This place is a little unconventional, as it is a food truck rather than a brick-and-mortar store. While they don’t have a permanent location (yet—fingers crossed!), this truck can be found at most major events around town. One can find the daily location of the truck with a phone call. The Churro Truck sells not only churros, but tacos, horchata, elotes, and other authentic Mexican food. This might sound dramatic, but these are the best tacos I have ever eaten (and I’m from California). A hunt for these tacos is definitely worth it!

Creighton University

by Kate Smith

Kate Smith

For Creighton students who often spend every day of their first two years eating from the campus cafeteria, excursions to local restaurants are a welcome change. Student favorites Salween Thai, California Tacos & More, and Amsterdam Falafel offer different options for always-hungry students without putting much strain on their pockets. And they have one other thing in common: a meal students can’t find in the dining hall.

Place: Salween Thai
Price: $10-$12
Distance: 2.5 miles
Favorite dish: Pad Thai

At Creighton, a freshman’s first visit to the Salween Thai on Northwest Radial Highway is a rite of passage. With cozy booths, low lighting, and quick service, it’s the perfect place for a weeknight study break or a weekend excursion from campus. On any given night, there will likely be as many as five tables of Creighton students grabbing a bite. Their menu offers a wide range of dishes that are tailored to order, with a chili spice level ranging from one to 10. Start low until you have a good gauge of their spice levels. Crowd favorites include Pad Thai, Drunken Noodle, Fried Woon Sen, Broccoli Beef, and Red Curry.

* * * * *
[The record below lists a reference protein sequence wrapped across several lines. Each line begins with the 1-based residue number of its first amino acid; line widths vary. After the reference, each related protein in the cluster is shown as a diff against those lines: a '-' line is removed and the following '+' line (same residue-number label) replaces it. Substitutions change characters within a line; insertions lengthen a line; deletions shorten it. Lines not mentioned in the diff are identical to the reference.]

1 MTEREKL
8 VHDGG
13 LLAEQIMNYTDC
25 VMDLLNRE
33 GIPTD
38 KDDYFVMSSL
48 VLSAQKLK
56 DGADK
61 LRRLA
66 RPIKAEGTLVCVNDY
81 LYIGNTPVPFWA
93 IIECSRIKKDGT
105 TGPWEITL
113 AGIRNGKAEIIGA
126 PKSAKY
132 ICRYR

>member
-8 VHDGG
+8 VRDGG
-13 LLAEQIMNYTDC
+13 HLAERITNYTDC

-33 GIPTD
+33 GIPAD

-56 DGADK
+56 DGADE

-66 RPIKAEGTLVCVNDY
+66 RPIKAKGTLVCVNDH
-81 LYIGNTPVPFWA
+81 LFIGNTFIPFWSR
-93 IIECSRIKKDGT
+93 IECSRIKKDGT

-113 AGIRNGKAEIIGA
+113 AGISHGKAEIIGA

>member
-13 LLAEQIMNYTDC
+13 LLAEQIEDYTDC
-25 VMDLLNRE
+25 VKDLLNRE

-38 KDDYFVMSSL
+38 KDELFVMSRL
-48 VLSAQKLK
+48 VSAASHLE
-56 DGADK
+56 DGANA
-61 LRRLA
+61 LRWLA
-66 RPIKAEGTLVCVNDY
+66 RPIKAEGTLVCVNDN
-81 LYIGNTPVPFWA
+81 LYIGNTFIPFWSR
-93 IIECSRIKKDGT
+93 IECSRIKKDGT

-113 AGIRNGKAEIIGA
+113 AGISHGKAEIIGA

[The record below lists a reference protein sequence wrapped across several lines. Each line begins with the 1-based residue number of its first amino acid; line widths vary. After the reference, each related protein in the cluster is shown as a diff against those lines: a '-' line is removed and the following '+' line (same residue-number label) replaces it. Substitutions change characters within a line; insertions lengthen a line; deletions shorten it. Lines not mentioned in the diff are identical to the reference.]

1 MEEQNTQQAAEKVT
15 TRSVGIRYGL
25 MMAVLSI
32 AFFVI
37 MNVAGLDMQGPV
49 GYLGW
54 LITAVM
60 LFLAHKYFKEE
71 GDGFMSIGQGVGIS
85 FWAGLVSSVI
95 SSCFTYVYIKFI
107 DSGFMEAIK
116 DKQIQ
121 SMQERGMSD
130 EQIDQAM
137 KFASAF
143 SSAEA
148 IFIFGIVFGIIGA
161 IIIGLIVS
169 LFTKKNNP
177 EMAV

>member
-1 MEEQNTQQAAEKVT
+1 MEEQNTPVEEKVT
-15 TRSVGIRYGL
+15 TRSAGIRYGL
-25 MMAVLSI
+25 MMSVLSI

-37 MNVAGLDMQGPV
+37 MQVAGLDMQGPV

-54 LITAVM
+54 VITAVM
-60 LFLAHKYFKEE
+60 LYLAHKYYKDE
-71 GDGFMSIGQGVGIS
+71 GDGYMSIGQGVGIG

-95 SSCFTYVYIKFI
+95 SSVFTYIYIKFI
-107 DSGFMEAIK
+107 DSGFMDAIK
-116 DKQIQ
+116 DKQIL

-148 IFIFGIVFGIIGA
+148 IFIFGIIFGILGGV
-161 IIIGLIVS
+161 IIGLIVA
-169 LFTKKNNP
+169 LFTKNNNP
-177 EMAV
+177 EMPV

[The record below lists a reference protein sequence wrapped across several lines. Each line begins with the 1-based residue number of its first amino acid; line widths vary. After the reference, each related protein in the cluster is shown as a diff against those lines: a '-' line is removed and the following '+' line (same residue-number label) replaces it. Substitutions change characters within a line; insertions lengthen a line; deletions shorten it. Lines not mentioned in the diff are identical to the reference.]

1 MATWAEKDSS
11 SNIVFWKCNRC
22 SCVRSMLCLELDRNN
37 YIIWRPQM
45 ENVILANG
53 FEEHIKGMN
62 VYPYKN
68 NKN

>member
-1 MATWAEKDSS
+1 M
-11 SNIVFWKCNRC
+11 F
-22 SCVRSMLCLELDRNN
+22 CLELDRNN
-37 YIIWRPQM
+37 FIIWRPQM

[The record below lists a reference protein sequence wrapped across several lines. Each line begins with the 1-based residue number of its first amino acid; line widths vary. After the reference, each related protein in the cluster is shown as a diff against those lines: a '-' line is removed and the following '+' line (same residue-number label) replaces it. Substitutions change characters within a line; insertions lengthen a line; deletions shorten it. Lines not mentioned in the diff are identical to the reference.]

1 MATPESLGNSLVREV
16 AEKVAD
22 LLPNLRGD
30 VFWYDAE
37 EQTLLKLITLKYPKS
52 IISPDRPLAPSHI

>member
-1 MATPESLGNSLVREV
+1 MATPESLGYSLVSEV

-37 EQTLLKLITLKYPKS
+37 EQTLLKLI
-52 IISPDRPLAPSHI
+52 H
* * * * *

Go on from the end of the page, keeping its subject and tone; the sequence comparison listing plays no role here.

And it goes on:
Place: California Taco
Distance: 1.5 miles
Price: $6-$10
Favorite dish: Cali Taco

Named for the street shared by this restaurant and Creighton University, California Tacos & More serves the most filling taco you will find for $7. Made with a deep-fried shell and packed full with beef, chicken, fish, or bean and cheese, and topped with lettuce, cheese, and add-ins from the condiment bar, the “Cali Taco” is what keeps students coming back. (And what got it noticed by the Food Network’s Diners, Drive-Ins, and Dives.) Students who dine in can sit in a lively, open space filled with Southwestern sculptures, signs, and wall hangings. You can also get your Cali Taco to go—it will be just as good by the time you make it home.

Place: Amsterdam Falafel
Distance: 3 miles
Price: $6.25-$7.50
Favorite dish: Falafel plate with curry fries ($8.25)

With a menu based on the concept of a popular European street food, Amsterdam Falafel & Kabob in Dundee is a small restaurant with big flavors. Take your pick of falafel or kebab (chicken or beef and lamb)—and try out their sauces—on a pita, salad, or plate with hummus. A side of curry fries completes the meal, and is served with ketchup, mayonnaise, and a mini fork to keep your hands clean. Students are attracted to Amsterdam’s homey charm, fresh ingredients, and vegetarian or vegan options for a low price (and eCreamery is right next door).

University of Nebraska at Omaha

by Samantha Weideman